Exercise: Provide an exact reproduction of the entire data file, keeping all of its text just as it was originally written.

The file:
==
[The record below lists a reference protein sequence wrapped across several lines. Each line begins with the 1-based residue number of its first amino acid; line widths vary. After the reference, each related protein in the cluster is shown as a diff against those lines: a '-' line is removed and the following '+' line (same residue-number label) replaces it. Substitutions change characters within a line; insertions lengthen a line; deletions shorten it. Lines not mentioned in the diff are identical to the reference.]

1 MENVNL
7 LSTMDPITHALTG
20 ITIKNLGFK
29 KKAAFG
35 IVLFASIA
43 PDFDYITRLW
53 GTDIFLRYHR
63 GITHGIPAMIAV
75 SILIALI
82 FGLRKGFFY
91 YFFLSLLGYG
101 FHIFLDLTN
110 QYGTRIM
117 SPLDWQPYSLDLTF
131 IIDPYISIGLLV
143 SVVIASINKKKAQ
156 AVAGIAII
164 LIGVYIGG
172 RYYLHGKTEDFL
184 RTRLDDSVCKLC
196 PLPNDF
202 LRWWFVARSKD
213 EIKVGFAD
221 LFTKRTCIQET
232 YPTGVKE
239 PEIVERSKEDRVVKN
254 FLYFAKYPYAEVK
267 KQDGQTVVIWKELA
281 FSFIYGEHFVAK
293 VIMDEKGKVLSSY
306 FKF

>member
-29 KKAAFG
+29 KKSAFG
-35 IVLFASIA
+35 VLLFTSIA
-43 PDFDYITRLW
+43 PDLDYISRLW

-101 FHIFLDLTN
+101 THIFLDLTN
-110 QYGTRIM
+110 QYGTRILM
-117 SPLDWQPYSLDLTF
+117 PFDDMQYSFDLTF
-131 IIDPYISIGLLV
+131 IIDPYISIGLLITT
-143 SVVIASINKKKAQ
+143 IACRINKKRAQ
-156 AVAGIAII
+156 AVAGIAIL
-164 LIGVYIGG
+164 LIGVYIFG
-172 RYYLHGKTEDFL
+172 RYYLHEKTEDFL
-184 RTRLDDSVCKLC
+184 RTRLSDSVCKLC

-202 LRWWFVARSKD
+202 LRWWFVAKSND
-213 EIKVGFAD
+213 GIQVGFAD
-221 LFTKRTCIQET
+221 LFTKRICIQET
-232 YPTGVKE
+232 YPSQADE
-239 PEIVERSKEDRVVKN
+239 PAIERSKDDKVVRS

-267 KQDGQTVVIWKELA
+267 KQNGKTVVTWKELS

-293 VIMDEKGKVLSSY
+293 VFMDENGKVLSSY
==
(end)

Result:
[The record below lists a reference protein sequence wrapped across several lines. Each line begins with the 1-based residue number of its first amino acid; line widths vary. After the reference, each related protein in the cluster is shown as a diff against those lines: a '-' line is removed and the following '+' line (same residue-number label) replaces it. Substitutions change characters within a line; insertions lengthen a line; deletions shorten it. Lines not mentioned in the diff are identical to the reference.]

1 MENVNL
7 LSTMDPITHALTG
20 ITIKNLGFK
29 KKAAFG
35 IVLFASIA
43 PDFDYITRLW
53 GTDIFLRYHR
63 GITHGIPAMIAV
75 SILIALI
82 FGLRKGFFY
91 YFFLSLLGYG
101 FHIFLDLTN
110 QYGTRIM
117 SPLDWQPYSLDLTF
131 IIDPYISIGLLV
143 SVVIASINKKKAQ
156 AVAGIAII
164 LIGVYIGG
172 RYYLHGKTEDFL
184 RTRLDDSVCKLC
196 PLPNDF
202 LRWWFVARSKD
213 EIKVGFAD
221 LFTKRTCIQET
232 YPTGVKE
239 PEIVERSKEDRVVKN
254 FLYFAKYPYAEVK
267 KQDGQTVVIWKELA
281 FSFIYGEHFVAK
293 VIMDEKGKVLSSY
306 FKF

>member
-29 KKAAFG
+29 KKSAFG
-35 IVLFASIA
+35 VLLFTSIA
-43 PDFDYITRLW
+43 PDLDYISRLW

-101 FHIFLDLTN
+101 THIFLDLTN
-110 QYGTRIM
+110 QYGTRILM
-117 SPLDWQPYSLDLTF
+117 PFDDMQYSFDLTF
-131 IIDPYISIGLLV
+131 IIDPYISIGLLITT
-143 SVVIASINKKKAQ
+143 IACRINKKRAQ
-156 AVAGIAII
+156 AVAGIAIL
-164 LIGVYIGG
+164 LIGVYIFG
-172 RYYLHGKTEDFL
+172 RYYLHEKTEDFL
-184 RTRLDDSVCKLC
+184 RTRLSDSVCKLC

-202 LRWWFVARSKD
+202 LRWWFVAKSND
-213 EIKVGFAD
+213 GIQVGFAD
-221 LFTKRTCIQET
+221 LFTKRICIQET
-232 YPTGVKE
+232 YPSQADE
-239 PEIVERSKEDRVVKN
+239 PAIERSKDDKVVRS

-267 KQDGQTVVIWKELA
+267 KQNGKTVVTWKELS

-293 VIMDEKGKVLSSY
+293 VFMDENGKVLSSY